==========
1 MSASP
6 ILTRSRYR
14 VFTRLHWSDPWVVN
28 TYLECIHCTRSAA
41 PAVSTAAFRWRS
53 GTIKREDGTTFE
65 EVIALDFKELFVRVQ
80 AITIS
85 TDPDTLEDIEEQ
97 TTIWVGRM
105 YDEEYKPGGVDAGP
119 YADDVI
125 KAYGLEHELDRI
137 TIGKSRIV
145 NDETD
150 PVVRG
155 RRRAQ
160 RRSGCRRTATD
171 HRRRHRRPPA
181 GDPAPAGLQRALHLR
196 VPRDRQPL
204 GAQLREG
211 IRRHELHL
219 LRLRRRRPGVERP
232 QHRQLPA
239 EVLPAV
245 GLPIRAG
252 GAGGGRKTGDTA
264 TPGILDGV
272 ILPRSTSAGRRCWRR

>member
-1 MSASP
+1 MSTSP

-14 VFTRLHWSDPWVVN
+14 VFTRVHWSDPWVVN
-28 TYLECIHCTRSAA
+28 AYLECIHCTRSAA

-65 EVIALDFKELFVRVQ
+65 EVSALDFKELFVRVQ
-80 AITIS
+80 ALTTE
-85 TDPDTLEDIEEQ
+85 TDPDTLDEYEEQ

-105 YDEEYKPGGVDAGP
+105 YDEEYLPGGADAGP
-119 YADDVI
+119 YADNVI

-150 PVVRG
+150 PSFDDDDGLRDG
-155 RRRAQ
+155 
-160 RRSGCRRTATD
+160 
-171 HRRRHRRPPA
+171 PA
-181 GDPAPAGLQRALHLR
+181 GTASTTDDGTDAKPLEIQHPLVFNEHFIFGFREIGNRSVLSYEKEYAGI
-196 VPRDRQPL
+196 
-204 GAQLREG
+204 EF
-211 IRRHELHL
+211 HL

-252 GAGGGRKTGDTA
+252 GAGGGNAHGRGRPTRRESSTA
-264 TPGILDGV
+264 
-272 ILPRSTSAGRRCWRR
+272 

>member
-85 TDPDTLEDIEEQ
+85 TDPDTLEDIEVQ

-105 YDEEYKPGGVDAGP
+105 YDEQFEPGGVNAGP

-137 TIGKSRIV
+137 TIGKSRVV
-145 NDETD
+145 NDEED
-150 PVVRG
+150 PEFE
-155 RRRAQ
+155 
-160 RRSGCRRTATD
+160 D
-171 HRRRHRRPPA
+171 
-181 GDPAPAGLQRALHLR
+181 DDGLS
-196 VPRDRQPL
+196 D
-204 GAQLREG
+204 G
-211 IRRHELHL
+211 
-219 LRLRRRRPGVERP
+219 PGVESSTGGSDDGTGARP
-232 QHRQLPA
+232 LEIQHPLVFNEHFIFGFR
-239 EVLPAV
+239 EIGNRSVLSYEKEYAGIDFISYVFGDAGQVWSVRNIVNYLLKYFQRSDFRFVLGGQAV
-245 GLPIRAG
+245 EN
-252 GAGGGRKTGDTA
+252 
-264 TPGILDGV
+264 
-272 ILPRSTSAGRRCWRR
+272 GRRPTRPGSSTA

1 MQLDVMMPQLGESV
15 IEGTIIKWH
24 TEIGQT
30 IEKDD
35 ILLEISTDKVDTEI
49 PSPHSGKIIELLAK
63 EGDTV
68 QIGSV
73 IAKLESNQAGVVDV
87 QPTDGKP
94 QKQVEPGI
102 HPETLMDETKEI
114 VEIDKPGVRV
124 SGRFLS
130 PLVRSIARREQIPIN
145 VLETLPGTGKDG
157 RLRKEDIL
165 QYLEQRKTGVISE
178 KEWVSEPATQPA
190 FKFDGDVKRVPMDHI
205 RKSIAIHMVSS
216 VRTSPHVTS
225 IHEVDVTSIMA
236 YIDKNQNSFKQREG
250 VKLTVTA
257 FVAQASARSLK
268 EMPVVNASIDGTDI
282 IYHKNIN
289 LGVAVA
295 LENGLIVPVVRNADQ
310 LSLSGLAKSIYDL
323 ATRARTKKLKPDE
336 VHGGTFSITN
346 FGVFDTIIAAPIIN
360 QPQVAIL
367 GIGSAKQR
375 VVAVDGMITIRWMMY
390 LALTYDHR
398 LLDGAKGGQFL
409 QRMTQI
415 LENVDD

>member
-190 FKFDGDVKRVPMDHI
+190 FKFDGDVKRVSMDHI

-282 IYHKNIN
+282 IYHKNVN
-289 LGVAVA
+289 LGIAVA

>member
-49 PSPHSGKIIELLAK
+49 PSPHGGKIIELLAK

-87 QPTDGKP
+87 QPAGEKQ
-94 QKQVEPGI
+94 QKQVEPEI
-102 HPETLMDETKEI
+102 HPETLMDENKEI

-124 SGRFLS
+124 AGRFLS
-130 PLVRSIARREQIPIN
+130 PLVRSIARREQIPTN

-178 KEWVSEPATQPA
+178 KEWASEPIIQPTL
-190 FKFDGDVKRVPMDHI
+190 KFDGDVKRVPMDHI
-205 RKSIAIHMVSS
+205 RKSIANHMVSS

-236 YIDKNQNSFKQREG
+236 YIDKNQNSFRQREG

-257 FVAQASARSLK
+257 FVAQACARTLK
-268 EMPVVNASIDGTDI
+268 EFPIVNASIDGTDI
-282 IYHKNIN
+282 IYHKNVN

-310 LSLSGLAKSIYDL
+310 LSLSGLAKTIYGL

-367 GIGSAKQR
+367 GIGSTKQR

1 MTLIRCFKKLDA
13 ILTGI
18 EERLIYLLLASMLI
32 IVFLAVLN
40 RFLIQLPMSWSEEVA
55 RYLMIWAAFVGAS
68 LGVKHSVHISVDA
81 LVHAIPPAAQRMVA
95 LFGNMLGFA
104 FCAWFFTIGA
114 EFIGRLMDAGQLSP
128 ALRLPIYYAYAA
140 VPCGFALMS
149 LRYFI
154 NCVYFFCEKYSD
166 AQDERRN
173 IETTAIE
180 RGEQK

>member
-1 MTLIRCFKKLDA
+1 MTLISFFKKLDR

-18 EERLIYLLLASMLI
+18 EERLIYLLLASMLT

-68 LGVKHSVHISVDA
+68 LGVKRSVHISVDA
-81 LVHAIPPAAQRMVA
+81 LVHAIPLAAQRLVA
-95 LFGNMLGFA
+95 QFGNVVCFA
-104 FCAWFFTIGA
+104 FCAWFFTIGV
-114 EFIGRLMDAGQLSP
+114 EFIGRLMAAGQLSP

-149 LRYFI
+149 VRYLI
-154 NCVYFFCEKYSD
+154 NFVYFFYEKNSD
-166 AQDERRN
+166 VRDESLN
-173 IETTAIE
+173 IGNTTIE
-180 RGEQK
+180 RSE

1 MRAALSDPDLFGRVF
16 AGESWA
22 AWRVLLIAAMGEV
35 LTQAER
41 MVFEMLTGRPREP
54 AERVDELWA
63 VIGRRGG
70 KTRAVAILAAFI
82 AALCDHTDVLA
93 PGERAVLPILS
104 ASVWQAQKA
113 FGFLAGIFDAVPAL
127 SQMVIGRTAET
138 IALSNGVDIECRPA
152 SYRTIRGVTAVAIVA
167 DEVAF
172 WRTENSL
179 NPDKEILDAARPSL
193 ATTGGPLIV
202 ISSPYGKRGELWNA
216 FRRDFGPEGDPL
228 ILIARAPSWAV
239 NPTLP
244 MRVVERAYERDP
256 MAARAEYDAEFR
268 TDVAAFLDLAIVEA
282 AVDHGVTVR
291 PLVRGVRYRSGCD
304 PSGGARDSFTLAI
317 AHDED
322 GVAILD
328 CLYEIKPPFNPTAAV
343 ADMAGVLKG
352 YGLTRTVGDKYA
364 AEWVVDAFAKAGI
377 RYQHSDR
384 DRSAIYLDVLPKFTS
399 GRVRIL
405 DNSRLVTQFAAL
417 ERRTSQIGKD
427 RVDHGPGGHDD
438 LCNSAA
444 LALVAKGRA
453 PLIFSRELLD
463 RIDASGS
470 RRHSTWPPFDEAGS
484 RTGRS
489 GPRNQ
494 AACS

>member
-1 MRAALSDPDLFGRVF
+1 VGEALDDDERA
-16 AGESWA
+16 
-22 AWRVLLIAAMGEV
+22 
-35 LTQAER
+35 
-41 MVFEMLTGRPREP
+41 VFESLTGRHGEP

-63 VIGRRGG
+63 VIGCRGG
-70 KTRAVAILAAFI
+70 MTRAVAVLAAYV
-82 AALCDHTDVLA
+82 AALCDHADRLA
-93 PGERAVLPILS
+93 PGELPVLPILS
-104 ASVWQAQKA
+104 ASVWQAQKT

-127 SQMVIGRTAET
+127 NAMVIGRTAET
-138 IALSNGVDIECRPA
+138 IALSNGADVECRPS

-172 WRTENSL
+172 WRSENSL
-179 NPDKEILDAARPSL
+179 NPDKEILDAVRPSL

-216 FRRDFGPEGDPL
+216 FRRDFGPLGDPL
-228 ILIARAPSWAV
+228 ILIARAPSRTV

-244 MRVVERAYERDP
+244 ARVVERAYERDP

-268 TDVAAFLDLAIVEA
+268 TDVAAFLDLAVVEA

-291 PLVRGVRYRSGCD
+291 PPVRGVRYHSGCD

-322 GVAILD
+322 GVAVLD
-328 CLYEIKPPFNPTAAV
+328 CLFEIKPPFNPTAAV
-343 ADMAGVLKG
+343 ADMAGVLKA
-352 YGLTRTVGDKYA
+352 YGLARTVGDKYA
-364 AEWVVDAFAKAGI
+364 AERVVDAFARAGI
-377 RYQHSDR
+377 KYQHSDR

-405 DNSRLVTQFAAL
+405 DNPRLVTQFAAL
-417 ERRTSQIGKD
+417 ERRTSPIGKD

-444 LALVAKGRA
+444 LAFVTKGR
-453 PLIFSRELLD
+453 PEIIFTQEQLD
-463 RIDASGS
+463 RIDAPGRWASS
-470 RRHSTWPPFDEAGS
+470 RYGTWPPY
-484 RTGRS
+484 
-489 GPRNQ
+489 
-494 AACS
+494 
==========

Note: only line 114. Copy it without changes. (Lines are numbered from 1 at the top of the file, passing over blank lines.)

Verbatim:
49 PSPHSGKIIELLAK